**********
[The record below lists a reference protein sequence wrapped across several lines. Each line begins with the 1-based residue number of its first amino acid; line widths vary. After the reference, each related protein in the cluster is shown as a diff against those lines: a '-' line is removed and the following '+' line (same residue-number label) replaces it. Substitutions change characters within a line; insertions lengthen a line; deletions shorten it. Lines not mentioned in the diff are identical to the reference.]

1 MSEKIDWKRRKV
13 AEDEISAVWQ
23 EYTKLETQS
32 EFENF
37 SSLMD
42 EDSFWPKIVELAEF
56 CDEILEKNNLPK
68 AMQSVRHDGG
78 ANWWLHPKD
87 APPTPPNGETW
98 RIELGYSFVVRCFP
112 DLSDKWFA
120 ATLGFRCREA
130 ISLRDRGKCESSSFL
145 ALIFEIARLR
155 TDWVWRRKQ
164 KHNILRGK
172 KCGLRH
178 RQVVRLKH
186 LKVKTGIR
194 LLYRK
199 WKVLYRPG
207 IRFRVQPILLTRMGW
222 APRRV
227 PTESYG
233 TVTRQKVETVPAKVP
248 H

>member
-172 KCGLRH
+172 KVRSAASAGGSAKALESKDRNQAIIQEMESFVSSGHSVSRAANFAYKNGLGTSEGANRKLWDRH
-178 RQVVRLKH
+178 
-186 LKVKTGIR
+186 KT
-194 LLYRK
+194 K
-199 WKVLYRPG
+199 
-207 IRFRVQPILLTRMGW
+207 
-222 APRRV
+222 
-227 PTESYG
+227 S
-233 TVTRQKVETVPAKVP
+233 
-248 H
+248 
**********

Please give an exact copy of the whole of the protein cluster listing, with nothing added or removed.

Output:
[The record below lists a reference protein sequence wrapped across several lines. Each line begins with the 1-based residue number of its first amino acid; line widths vary. After the reference, each related protein in the cluster is shown as a diff against those lines: a '-' line is removed and the following '+' line (same residue-number label) replaces it. Substitutions change characters within a line; insertions lengthen a line; deletions shorten it. Lines not mentioned in the diff are identical to the reference.]

1 MSEKIDWKRRKV
13 AEDEISAVWQ
23 EYTKLETQS
32 EFENF
37 SSLMD
42 EDSFWPKIVELAEF
56 CDEILEKNNLPK
68 AMQSVRHDGG
78 ANWWLHPKD
87 APPTPPNGETW
98 RIELGYSFVVRCFP
112 DLSDKWFA
120 ATLGFRCREA
130 ISLRDRGKCESSSFL
145 ALIFEIARLR
155 TDWVWRRKQ
164 KHNILRGK
172 KCGLRH
178 RQVVRLKH
186 LKVKTGIR
194 LLYRK
199 WKVLYRPG
207 IRFRVQPILLTRMGW
222 APRRV
227 PTESYG
233 TVTRQKVETVPAKVP
248 H

>member
-172 KCGLRH
+172 KVRSAASAGGSAKALESKDRNQAIIQEMESFVSSGHSVSRAANFAYKNGLGTSEGANRKLWDRH
-178 RQVVRLKH
+178 
-186 LKVKTGIR
+186 KT
-194 LLYRK
+194 K
-199 WKVLYRPG
+199 
-207 IRFRVQPILLTRMGW
+207 
-222 APRRV
+222 
-227 PTESYG
+227 S
-233 TVTRQKVETVPAKVP
+233 
-248 H
+248 